Australia: Deal Or No Deal? - Opposition Agrees To Government's CPRS Offer

Last Updated: 29 November 2009
Article by Brendan Bateman

Most Read Contributor in Australia, November 2017

Key Points:
The Government has offered the Opposition key amendments to its CPRS package on a take it or leave it basis - and at the moment, it looks like they're taking it.

The Federal Government released yesterday the package of amendments to the Carbon Pollution Reduction Scheme (CPRS) which have been agreed between Senator Penny Wong and the Opposition's climate change negotiator, Ian McFarlane. The CPRS deal has been approved by the Opposition although there is conjecture about the circumstances in which this approval was achieved, whether this will remain the Opposition's position with the threat of a leadership spill, and even if it does, whether enough Opposition Senators will support passage of the CPRS legislation in the vote expected before the end of the week.

Key elements of the package of amendments include:

  • Emissions Intensive Trade Exposed (EITE) Industries - the global recession buffer will be permanently incorporated into the assistance rates of 66 percent and 94.5 percent. The 1.3 percent per annum decay rate, however, remains.
  • Coal sector - The level of transitional assistance provided to the coal sector has doubled to $1.5 billion over 5 years.
  • Electricity sector - The amount of assistance under the Electricity Sector Adjustment Scheme (ESAS) has more than doubled from $3.3 billion to $7.3 billion, and over 10 years instead of five years.
  • Agriculture - As announced last weekend, agricultural emissions will be excluded from the CPRS and offsets for agricultural emissions abatement will be permitted.
  • Electricity prices - an assistance program worth $1.1 billion will be provided to assist medium and large manufacturing and mining businesses with CPRS-related increases in electricity prices during the early years of the Scheme.

Further details of the components of the deal are set out below:

Emissions Intensive Trade Exposed Industries

As noted above, the Government's global recession buffer will be integrated into base assistance rates and will not be removed after five years. Other amendments include:

  • capping allocations to 100 percent of an EITE entity's direct and indirect electricity and steam emission costs to reduce the likelihood of windfall gains;
  • ensuring the same rate of EITE assistance is applied where an output from an eligible EITE activity is produced using either primary materials or recovered/recycled materials as inputs;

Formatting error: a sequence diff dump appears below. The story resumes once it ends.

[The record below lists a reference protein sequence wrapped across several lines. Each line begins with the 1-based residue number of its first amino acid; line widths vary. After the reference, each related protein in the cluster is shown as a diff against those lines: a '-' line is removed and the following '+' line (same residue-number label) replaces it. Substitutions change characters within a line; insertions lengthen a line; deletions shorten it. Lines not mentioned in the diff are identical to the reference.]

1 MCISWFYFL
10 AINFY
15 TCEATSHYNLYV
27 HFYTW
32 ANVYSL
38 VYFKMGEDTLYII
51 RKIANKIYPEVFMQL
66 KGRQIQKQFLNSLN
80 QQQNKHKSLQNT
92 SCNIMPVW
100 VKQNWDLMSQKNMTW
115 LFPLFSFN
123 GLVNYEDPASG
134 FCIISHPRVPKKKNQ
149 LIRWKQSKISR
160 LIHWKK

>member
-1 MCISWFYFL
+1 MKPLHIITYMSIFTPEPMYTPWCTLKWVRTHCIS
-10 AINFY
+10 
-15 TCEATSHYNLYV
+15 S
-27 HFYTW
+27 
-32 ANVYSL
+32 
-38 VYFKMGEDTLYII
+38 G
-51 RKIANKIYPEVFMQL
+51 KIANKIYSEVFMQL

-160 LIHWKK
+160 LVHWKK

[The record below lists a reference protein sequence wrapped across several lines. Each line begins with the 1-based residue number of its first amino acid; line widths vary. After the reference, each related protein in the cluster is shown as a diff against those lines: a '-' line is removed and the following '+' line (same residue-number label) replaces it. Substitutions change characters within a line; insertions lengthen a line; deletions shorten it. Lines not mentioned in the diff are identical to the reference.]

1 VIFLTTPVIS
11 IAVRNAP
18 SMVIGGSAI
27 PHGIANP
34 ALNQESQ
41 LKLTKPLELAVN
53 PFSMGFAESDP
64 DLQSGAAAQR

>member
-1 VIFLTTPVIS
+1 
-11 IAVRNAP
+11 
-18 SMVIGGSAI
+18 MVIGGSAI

• an automatic statutory review of EITE policy as soon as practicable after Australia signs any new multilateral agreement on climate change; and
  • in respect of LNG production, each eligible producer will receive free permits at a fixed rate of permits per tonne of LNG produced. However, an additional supplementary allocation of permits will be provided for LNG projects to ensure that all projects receive an effective assistance rate at or above 50 percent in relation to their LNG production. This will be an ongoing measure, not a fixed term transitional assistance program. In addition, assistance will be based on emissions associated with the entire LNG production process, from well head to shipping.

While the food processing sector is not classified as an EITE industry as demanded by the Opposition, the Government has agreed to provide $150 million of assistance over five years to it as part of the Climate Change Action Fund (CCAF). This money is intended to fund emission reduction measures within the primary food processing industry with initial priority given to diary processing, meat processing and malt production facilities. The food processing industry will also benefit from the Transitional Electricity Cost Assistance Program (see below).

Agriculture and offsets

The CPRS Bills will be amended to explicitly exclude agricultural emissions from the Scheme. However, the Government will work with industry to introduce voluntary emissions reporting trials in 2011 to allow the sector to better understand and manage its emissions. Further, the Government will introduce amendments to provide for crediting of abatement from agricultural emissions and other sectors not covered by the CPRS (for example, legacy waste and closed landfill facilities).